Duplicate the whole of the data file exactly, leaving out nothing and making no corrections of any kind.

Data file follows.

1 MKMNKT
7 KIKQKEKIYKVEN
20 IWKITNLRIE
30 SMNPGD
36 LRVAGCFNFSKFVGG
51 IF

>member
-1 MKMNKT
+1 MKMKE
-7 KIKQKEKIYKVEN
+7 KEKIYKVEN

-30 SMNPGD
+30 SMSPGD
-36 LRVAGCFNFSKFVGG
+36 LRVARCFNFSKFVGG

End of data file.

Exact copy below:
1 MKMNKT
7 KIKQKEKIYKVEN
20 IWKITNLRIE
30 SMNPGD
36 LRVAGCFNFSKFVGG
51 IF

>member
-1 MKMNKT
+1 MKMKE
-7 KIKQKEKIYKVEN
+7 KEKIYKVEN

-30 SMNPGD
+30 SMSPGD
-36 LRVAGCFNFSKFVGG
+36 LRVARCFNFSKFVGG